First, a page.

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Background:  Like any other body part, head size or the shape of the skull can be too big or disproportionate. Like small area or spot skull reductions larger skull surface areas can be reduced but the issues of access and effectiveness must be carefully considered. Access refers to what the incisional scar burden would be to perform the procedure and effectiveness is the obvious question of how much skull bone (or muscle if it involves the side of the head) can be reduced compared to what the patient aesthetic head shape goals are.

How much the skull can be reduced is related to removal of the outer cortical layer of the skull. The diploic space or the middle layer of the skull should not be violated. This outer cortical layer will vary in thickness on different bony regions of the skull, being the thickest on the back of the head, of intermediate thickness on the top of the head and having the thinnest outer cortical layer on the forehead. As a result a very general guideline would be 7mm reduction on the back, 5mm reduction in the top and 3 to 4mms reduction in the forehead on a normally developed skull. In areas of abnormally developed skull protrusions more reduction may be possible. The most ideal method to determine how much outer cortical layer of the skull that can be reduced is a preoperative CT scan were actual bony thicknesses can be measured.

In skull reduction surgery incisional length and location is paramount. The ‘luxury’ of using a bicoronal scalp incision for wide open access and visibility rarely presents itself. Thus the concept of working within elevated scalp flap tunnels must be accepted and a method adopted in doing so that allows for maximal bone removal that creates a fairly smooth reduced bone surface.               

Case Study: This male wanted to reduce his protruding skull areas which were on the back of his head and up onto the crown area onto the back of the top of his head. His lateral skull x-rays showed defined thickened skull areas consistent with what he saw as the enlarged head areas externally. These areas were marked on the lateral skull x-ray (white line) as to what was possible to safely reduce.

Under general anesthesia and in the prone position a 12 cm curvilinear scalp incision was made. From this incisional access the back of the head was reduced by creating five deep linear cuts through the outer cortical bone in a ray pattern. Once the depth of the cuts was established the intervening bone between them was uniformly reduced.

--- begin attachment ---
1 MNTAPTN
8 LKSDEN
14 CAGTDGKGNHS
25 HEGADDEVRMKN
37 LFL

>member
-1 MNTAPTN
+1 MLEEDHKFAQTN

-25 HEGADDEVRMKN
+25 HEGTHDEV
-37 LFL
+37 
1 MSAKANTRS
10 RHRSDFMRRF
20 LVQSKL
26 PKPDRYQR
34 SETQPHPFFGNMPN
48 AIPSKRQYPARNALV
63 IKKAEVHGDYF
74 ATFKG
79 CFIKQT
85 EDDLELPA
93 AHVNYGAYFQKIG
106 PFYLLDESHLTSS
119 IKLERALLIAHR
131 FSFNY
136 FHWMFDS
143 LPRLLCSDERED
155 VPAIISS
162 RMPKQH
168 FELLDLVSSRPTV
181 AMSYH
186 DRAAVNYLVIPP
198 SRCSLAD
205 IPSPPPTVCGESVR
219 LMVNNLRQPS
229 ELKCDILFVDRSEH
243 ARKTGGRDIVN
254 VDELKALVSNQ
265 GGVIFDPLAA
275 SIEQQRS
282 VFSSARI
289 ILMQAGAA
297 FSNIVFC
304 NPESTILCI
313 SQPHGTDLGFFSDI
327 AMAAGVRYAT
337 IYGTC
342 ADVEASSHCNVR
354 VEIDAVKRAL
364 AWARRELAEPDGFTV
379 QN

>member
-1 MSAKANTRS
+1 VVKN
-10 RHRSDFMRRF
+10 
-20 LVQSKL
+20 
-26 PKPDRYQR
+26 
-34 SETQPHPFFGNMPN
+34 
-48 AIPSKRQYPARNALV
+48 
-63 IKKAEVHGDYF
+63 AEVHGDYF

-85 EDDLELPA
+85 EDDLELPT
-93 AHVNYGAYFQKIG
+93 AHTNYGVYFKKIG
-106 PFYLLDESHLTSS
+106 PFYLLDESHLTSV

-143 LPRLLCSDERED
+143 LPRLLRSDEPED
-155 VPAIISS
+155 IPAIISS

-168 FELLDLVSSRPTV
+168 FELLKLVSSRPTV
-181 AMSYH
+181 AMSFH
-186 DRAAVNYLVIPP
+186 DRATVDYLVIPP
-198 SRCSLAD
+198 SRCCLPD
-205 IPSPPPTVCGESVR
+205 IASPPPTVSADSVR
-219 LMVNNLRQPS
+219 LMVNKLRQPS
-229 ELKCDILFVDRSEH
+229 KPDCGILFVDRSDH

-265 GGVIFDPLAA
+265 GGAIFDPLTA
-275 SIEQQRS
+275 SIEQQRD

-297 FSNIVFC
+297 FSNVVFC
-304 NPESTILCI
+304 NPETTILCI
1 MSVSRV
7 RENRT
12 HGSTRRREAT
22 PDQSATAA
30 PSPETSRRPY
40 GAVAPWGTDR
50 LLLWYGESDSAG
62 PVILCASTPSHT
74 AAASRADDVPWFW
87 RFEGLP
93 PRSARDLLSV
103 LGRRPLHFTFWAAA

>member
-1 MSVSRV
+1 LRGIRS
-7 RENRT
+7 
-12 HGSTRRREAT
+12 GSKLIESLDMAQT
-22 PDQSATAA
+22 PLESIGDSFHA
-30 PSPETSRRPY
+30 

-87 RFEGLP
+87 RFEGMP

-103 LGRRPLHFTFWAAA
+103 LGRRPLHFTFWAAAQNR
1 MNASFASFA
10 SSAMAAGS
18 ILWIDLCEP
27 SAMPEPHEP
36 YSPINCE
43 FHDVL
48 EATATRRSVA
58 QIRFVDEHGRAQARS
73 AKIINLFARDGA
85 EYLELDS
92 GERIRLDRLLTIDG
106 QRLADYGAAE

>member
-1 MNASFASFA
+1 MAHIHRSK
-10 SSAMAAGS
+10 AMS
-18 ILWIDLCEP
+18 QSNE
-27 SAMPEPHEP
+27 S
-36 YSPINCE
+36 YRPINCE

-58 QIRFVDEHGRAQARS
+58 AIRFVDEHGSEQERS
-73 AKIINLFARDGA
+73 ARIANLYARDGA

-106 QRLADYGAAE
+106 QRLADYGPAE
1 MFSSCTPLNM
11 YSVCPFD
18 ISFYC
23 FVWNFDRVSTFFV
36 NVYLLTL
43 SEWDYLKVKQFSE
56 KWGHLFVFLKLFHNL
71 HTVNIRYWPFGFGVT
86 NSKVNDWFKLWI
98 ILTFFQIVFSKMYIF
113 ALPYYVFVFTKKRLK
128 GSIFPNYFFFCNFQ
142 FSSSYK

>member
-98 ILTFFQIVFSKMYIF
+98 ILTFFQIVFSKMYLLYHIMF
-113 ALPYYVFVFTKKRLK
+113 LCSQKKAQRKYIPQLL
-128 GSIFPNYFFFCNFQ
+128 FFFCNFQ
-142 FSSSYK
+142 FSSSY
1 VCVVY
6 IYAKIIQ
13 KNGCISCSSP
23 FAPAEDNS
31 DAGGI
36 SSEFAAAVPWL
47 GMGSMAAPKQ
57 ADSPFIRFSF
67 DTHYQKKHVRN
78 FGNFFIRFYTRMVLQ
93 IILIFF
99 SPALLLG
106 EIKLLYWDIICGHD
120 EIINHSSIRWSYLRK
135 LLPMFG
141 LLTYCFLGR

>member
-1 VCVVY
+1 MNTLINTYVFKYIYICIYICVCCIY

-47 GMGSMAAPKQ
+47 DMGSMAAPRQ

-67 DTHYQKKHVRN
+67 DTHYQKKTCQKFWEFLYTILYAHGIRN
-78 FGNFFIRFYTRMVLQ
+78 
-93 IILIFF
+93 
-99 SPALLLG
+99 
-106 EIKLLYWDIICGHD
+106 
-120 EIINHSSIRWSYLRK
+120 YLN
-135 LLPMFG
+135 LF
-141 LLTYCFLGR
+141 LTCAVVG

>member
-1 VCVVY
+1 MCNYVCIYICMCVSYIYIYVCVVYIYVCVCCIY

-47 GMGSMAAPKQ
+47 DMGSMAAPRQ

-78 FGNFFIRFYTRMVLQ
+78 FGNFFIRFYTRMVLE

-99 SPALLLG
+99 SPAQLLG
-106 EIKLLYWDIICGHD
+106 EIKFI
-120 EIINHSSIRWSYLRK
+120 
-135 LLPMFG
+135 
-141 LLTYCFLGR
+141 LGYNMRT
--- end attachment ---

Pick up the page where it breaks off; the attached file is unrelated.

Changing direction the cross and top of the head was similarly reduced , albeit not quite as deep.

Once the bone reduction was completed redundant scalp tissue was worked out and removed without making the incision any longer.

His morning after picture at the time of head dressing and drain removal showed the immediate improvement despite some early swelling.

In large surface area skull reduction the two key issues are incisional access and how much reduction can realistically be achieved. It is an aesthetic operation so the balance between the scar tradeoff and the amount of reduction must be preoperatively considered. While a larger scalp incision may permit greater amounts of skull reduction by surface area that may not always be a good tradeoff for some patients with a more exposed scalp surface. (less hair) As a result for men in particular the length and location of the scalp incision becomes one of the primary considerations. In larger surface skull reductions (two or more surfaces) how to limit its length is to place it midway between the two skull surfaces and do the reductions from more limited scalp flap elevations.

But whether it is a wide open or more limited incisional access, there has to be a method to make the skull reduction in as precise a manner as possible. Creating depth cut lines in the bone in some form of a pattern (e.g., grid or in this case a ray pattern) and then doing the bone reduction between the cut patterns allows for a more predictable reduction with less risk of irregularities.

Case Highlights:

1) Large surface skull reductions must be planned with an incisional method that limits the length of the scalp scar.

2)  With more limited scalp incisional lengths a tunnel technique is used to access the desired skull areas.

3) To aid in the evenness of larger area skull reductions a pattern of linear cuts are made to initially establish the depth of cortical bone removal.

Dr. Barry Eppley

Indianapolis, Indiana

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